initiative. U/S Bolton noted that Putin and President Bush
briefly discussed PSI at Camp David and that Russia is still
forming a position. Aragona said he would mention PSI during
his upcoming trip to Moscow.



6. (C) The EU position on Iran's nuclear weapons program, and
nonproliferation in general, has toughened in recent months,
Aragona said, although there is still concern about upsetting
the political balance and strengthening hardliners. He asked
U/S Bolton for an update on Iran and the IAEA, particularly
since Italy is now on the IAEA Board of Governors (BOG).
Iran continues to obfuscate its intentions, U/S Bolton said,
and the prospect of UNSC involvement has not changed Iran's
behavior. The USG wants the matter to be referred to the
UNSC by the end of 2003 to make it clear that the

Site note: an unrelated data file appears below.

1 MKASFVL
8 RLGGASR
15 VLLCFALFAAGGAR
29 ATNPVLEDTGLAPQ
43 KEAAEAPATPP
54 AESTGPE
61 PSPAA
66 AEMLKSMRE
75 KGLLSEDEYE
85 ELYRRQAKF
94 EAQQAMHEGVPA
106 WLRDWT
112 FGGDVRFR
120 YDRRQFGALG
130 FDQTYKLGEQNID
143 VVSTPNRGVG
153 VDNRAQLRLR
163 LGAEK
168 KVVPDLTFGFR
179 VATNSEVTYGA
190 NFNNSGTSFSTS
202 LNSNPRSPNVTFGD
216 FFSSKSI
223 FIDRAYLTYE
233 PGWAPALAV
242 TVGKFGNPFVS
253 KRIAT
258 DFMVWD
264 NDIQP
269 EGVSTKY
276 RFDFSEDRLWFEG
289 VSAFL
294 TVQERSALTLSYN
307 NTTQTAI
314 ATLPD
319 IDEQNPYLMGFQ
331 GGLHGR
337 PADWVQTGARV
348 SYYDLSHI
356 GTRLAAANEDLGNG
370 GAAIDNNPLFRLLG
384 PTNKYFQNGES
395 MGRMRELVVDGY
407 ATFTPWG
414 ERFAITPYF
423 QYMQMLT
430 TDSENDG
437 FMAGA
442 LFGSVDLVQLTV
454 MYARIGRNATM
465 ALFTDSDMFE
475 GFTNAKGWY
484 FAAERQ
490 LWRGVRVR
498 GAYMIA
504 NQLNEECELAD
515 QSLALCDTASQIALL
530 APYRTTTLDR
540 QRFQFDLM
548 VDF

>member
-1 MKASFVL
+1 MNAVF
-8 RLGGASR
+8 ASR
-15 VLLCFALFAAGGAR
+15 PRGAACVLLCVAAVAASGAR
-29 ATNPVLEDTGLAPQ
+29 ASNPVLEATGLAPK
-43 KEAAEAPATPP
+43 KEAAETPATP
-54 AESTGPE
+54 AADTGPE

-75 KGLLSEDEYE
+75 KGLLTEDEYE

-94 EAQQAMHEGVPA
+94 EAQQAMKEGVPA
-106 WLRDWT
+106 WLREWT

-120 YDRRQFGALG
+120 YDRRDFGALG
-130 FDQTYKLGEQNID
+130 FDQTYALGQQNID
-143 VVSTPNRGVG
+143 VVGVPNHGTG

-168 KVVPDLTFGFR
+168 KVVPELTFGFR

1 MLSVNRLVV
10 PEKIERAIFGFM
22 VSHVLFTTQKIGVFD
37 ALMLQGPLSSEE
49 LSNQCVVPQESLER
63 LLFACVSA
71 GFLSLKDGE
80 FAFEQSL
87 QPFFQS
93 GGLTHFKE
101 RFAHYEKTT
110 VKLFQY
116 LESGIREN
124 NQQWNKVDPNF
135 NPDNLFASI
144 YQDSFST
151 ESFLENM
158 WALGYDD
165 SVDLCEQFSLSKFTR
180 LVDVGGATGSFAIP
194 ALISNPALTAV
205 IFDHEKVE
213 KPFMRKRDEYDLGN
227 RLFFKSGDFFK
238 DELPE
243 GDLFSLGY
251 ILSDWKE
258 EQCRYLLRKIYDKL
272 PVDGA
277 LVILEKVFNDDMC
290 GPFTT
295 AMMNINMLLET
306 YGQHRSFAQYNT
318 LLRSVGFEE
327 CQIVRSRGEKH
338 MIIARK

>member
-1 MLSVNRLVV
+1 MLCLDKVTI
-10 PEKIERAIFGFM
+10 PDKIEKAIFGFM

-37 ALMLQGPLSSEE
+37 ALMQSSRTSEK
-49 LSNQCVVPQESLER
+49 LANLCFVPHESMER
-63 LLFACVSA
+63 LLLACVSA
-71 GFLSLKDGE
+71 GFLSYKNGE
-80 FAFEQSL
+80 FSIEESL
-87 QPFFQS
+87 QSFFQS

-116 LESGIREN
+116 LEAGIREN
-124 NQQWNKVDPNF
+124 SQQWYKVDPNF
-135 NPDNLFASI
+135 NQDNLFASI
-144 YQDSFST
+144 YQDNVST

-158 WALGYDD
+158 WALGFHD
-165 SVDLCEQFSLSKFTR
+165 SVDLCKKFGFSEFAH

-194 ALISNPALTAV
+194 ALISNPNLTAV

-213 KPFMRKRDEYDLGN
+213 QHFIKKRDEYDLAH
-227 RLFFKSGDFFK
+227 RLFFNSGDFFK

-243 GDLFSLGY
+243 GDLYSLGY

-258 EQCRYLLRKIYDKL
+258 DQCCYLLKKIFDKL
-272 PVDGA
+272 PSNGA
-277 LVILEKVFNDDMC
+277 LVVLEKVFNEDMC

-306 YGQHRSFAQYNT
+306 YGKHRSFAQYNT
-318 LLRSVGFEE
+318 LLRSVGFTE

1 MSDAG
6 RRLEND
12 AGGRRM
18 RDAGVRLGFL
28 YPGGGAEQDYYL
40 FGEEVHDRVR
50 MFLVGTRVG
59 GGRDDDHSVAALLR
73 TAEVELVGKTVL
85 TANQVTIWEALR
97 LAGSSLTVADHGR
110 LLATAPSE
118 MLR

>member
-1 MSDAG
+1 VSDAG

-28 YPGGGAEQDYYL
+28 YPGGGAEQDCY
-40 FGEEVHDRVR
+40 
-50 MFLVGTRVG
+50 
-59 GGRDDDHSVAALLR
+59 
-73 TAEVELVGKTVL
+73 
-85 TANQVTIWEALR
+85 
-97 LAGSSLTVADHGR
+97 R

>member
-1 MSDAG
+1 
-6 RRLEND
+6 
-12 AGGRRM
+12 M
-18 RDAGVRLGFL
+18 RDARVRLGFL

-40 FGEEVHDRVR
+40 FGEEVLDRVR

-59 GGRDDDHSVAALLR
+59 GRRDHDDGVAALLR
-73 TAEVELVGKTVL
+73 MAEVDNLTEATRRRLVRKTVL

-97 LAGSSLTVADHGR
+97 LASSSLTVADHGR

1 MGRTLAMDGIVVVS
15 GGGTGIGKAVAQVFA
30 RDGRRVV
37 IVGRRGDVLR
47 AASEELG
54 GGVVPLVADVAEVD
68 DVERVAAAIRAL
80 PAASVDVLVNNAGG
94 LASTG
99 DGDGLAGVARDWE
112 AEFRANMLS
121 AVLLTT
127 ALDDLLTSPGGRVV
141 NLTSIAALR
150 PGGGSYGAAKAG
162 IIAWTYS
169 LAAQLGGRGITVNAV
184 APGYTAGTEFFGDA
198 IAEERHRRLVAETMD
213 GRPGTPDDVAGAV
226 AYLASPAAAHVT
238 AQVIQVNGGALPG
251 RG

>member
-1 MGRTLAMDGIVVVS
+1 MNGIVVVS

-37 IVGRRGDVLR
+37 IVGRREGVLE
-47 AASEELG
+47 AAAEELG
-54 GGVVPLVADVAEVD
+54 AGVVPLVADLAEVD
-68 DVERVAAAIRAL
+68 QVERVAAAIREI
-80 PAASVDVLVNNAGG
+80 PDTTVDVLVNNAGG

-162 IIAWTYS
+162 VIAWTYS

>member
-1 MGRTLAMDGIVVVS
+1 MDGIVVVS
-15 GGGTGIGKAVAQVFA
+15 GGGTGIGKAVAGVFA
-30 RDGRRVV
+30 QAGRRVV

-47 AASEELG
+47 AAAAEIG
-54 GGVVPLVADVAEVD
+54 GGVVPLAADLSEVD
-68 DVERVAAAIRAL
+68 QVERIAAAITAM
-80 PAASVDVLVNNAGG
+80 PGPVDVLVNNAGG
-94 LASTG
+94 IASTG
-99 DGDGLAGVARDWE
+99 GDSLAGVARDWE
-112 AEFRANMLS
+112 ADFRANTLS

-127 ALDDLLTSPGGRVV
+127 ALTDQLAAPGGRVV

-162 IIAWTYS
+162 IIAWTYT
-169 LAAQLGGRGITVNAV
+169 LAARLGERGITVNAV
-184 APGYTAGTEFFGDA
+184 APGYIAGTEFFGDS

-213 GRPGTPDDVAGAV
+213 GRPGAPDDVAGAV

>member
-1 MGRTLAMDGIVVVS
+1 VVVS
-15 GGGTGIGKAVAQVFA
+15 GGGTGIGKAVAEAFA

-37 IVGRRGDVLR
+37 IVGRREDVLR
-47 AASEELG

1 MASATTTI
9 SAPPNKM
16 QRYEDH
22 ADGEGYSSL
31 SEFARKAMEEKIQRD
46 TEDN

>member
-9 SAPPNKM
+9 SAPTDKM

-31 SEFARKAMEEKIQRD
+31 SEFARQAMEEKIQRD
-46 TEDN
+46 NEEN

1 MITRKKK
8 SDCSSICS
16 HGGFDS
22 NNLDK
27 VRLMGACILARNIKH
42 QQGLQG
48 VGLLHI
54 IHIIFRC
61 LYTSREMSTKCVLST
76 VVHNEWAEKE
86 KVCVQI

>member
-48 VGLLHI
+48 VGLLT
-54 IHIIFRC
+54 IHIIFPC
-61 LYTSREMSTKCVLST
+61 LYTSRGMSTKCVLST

international community takes this seriously; Russia and
China, however, continue to resist. Iran's noncompliance
undermines the IAEA and the NPT, he added. Aragona said EU
Ministers had a good discussion on Iran and the tripartite
initiative at their September 29 meeting in Brussels. He
agreed that an international response will be necessary if
Iran fails to respond by the October 31 deadline. If
Germany, the UK and France decide to send another letter
urging Khatami to comply, they should send it soon, he and
U/S Bolton agreed, so that Iran has to respond well before
the end of October or the November BOG meeting. USG
willingness to take some positive action if Iran signs the